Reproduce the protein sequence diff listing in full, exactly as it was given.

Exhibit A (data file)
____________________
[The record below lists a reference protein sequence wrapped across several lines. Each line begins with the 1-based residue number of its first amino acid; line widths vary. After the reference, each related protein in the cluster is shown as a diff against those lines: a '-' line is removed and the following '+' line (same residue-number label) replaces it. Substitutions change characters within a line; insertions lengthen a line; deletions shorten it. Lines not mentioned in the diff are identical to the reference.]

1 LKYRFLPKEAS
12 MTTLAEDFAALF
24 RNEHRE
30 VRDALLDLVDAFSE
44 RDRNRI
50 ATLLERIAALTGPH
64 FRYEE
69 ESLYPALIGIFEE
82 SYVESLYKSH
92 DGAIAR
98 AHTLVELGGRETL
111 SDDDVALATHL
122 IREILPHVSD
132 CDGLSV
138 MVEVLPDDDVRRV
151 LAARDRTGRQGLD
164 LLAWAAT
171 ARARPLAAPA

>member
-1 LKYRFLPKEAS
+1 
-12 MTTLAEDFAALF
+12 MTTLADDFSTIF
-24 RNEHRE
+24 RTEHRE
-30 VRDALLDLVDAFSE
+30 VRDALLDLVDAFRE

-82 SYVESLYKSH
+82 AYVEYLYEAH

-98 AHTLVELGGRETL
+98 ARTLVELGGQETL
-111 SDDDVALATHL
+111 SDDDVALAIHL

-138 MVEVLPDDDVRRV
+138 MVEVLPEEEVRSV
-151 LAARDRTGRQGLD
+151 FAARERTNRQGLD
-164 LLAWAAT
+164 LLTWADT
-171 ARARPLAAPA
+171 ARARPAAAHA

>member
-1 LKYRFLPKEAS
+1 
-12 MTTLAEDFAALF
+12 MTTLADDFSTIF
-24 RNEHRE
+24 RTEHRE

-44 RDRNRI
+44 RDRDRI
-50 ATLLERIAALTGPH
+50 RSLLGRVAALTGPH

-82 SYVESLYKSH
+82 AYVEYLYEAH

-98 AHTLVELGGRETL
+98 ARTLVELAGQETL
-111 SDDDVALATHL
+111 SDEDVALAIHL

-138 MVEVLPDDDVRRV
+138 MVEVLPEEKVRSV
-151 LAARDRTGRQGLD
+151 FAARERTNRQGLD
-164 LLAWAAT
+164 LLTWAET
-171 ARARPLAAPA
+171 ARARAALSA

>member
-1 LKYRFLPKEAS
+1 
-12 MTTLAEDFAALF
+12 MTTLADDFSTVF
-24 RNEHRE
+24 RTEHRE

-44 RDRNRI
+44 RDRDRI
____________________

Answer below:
[The record below lists a reference protein sequence wrapped across several lines. Each line begins with the 1-based residue number of its first amino acid; line widths vary. After the reference, each related protein in the cluster is shown as a diff against those lines: a '-' line is removed and the following '+' line (same residue-number label) replaces it. Substitutions change characters within a line; insertions lengthen a line; deletions shorten it. Lines not mentioned in the diff are identical to the reference.]

1 LKYRFLPKEAS
12 MTTLAEDFAALF
24 RNEHRE
30 VRDALLDLVDAFSE
44 RDRNRI
50 ATLLERIAALTGPH
64 FRYEE
69 ESLYPALIGIFEE
82 SYVESLYKSH
92 DGAIAR
98 AHTLVELGGRETL
111 SDDDVALATHL
122 IREILPHVSD
132 CDGLSV
138 MVEVLPDDDVRRV
151 LAARDRTGRQGLD
164 LLAWAAT
171 ARARPLAAPA

>member
-1 LKYRFLPKEAS
+1 
-12 MTTLAEDFAALF
+12 MTTLADDFSTIF
-24 RNEHRE
+24 RTEHRE
-30 VRDALLDLVDAFSE
+30 VRDALLDLVDAFRE

-82 SYVESLYKSH
+82 AYVEYLYEAH

-98 AHTLVELGGRETL
+98 ARTLVELGGQETL
-111 SDDDVALATHL
+111 SDDDVALAIHL

-138 MVEVLPDDDVRRV
+138 MVEVLPEEEVRSV
-151 LAARDRTGRQGLD
+151 FAARERTNRQGLD
-164 LLAWAAT
+164 LLTWADT
-171 ARARPLAAPA
+171 ARARPAAAHA

>member
-1 LKYRFLPKEAS
+1 
-12 MTTLAEDFAALF
+12 MTTLADDFSTIF
-24 RNEHRE
+24 RTEHRE

-44 RDRNRI
+44 RDRDRI
-50 ATLLERIAALTGPH
+50 RSLLGRVAALTGPH

-82 SYVESLYKSH
+82 AYVEYLYEAH

-98 AHTLVELGGRETL
+98 ARTLVELAGQETL
-111 SDDDVALATHL
+111 SDEDVALAIHL

-138 MVEVLPDDDVRRV
+138 MVEVLPEEKVRSV
-151 LAARDRTGRQGLD
+151 FAARERTNRQGLD
-164 LLAWAAT
+164 LLTWAET
-171 ARARPLAAPA
+171 ARARAALSA

>member
-1 LKYRFLPKEAS
+1 
-12 MTTLAEDFAALF
+12 MTTLADDFSTVF
-24 RNEHRE
+24 RTEHRE

-44 RDRNRI
+44 RDRDRI